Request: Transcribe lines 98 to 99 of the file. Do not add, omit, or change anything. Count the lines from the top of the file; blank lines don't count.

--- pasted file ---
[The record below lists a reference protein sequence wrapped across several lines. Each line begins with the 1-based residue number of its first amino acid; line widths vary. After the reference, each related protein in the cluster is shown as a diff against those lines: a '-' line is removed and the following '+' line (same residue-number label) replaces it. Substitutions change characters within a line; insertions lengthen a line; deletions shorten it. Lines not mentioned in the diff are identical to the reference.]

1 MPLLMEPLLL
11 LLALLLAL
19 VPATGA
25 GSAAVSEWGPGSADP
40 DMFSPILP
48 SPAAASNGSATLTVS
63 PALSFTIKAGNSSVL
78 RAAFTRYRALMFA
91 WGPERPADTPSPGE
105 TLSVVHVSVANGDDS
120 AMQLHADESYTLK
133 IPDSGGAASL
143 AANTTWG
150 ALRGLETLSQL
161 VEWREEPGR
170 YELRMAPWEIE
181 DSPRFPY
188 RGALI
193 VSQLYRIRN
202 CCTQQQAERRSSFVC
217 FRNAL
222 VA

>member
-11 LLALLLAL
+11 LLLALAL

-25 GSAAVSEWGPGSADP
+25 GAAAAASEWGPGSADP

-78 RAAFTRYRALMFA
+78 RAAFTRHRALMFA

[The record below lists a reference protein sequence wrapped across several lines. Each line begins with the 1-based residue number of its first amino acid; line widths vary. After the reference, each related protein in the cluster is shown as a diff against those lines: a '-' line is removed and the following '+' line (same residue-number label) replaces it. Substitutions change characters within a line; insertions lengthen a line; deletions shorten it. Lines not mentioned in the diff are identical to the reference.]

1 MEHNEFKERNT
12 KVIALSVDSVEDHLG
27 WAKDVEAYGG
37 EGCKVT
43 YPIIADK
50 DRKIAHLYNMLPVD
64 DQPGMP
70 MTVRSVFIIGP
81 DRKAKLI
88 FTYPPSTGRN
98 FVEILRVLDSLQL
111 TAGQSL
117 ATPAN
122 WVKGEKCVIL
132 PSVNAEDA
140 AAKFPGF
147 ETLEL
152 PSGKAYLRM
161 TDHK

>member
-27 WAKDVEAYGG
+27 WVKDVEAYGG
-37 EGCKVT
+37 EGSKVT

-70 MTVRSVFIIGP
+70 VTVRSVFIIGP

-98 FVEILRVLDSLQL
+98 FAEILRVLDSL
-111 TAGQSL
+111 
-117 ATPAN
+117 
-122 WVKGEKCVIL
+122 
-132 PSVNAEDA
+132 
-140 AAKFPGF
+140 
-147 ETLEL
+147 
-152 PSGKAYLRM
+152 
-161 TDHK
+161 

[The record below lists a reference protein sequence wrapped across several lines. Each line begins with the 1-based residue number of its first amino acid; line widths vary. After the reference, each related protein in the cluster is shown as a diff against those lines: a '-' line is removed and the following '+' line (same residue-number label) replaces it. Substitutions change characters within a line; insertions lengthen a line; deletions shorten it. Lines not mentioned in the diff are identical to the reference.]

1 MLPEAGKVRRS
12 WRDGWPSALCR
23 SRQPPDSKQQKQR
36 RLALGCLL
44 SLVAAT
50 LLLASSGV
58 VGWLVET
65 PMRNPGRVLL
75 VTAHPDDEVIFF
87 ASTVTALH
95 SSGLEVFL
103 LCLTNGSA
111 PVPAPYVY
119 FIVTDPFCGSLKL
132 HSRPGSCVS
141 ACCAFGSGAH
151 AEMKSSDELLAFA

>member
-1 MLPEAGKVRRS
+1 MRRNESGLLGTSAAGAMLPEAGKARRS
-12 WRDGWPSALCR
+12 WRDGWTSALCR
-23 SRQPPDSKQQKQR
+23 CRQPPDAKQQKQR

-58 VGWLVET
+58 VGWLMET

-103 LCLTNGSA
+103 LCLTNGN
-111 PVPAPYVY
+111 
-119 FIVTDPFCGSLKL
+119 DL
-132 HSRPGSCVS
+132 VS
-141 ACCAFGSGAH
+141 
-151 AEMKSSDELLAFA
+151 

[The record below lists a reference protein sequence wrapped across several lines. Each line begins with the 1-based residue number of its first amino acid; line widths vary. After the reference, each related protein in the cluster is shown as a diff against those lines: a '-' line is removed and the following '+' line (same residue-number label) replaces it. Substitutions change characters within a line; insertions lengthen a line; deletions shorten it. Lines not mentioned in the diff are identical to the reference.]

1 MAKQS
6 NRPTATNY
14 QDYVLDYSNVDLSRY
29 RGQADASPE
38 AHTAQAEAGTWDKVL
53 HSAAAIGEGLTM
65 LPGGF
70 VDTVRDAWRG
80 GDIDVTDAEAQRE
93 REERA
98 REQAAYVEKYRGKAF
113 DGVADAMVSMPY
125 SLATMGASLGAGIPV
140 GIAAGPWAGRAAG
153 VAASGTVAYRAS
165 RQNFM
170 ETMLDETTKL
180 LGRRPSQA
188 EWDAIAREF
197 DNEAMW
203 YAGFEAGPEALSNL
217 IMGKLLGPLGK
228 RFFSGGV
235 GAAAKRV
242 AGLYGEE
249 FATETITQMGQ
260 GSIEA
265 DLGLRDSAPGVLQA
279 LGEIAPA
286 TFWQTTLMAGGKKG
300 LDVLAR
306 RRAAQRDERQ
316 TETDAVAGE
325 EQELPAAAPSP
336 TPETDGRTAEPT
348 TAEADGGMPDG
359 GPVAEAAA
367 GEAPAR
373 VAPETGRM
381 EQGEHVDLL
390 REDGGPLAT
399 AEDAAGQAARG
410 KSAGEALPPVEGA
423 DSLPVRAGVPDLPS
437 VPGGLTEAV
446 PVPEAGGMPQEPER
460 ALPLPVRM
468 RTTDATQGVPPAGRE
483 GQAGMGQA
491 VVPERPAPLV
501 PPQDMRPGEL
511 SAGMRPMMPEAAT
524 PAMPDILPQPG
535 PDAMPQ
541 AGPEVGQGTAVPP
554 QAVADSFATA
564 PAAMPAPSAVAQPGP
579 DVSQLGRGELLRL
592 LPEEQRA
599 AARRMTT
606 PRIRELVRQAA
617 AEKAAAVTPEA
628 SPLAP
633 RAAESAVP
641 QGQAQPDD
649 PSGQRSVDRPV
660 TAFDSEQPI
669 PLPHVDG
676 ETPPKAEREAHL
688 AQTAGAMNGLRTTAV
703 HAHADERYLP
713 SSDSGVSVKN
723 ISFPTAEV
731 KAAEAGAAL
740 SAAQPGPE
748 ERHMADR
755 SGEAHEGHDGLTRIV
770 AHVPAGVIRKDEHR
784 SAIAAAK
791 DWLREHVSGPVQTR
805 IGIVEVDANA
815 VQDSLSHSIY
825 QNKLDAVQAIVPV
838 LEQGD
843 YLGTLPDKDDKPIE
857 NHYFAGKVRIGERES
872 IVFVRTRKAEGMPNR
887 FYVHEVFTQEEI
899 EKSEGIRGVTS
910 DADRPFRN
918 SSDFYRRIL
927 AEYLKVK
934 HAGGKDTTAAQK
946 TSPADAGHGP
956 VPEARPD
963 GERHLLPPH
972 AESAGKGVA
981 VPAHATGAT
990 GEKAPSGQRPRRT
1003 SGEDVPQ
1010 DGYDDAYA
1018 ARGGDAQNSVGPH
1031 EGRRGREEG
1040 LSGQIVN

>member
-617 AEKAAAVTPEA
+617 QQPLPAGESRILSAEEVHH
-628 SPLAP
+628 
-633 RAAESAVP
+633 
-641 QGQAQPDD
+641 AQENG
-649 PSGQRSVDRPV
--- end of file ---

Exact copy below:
+12 WRDGWTSALCR
-23 SRQPPDSKQQKQR